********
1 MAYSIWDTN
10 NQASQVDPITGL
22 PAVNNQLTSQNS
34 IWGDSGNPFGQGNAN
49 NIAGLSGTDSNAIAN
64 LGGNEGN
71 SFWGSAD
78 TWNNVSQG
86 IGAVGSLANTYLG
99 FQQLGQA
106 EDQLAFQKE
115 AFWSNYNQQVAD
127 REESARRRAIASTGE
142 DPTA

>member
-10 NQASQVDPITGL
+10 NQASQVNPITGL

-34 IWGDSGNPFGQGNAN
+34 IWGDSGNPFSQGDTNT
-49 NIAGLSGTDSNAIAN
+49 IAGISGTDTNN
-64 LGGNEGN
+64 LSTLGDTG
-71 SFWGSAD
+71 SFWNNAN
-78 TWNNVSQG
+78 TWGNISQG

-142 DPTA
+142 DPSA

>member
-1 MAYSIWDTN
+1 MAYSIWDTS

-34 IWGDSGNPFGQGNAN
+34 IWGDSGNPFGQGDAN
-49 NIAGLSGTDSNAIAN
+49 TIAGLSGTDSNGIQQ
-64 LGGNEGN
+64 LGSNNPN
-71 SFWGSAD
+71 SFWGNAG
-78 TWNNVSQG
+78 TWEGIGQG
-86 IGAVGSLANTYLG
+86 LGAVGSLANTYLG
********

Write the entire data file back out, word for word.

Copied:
1 MAYSIWDTN
10 NQASQVDPITGL
22 PAVNNQLTSQNS
34 IWGDSGNPFGQGNAN
49 NIAGLSGTDSNAIAN
64 LGGNEGN
71 SFWGSAD
78 TWNNVSQG
86 IGAVGSLANTYLG
99 FQQLGQA
106 EDQLAFQKE
115 AFWSNYNQQVAD
127 REESARRRAIASTGE
142 DPTA

>member
-10 NQASQVDPITGL
+10 NQASQVNPITGL

-34 IWGDSGNPFGQGNAN
+34 IWGDSGNPFSQGDTNT
-49 NIAGLSGTDSNAIAN
+49 IAGISGTDTNN
-64 LGGNEGN
+64 LSTLGDTG
-71 SFWGSAD
+71 SFWNNAN
-78 TWNNVSQG
+78 TWGNISQG

-142 DPTA
+142 DPSA

>member
-1 MAYSIWDTN
+1 MAYSIWDTS

-34 IWGDSGNPFGQGNAN
+34 IWGDSGNPFGQGDAN
-49 NIAGLSGTDSNAIAN
+49 TIAGLSGTDSNGIQQ
-64 LGGNEGN
+64 LGSNNPN
-71 SFWGSAD
+71 SFWGNAG
-78 TWNNVSQG
+78 TWEGIGQG
-86 IGAVGSLANTYLG
+86 LGAVGSLANTYLG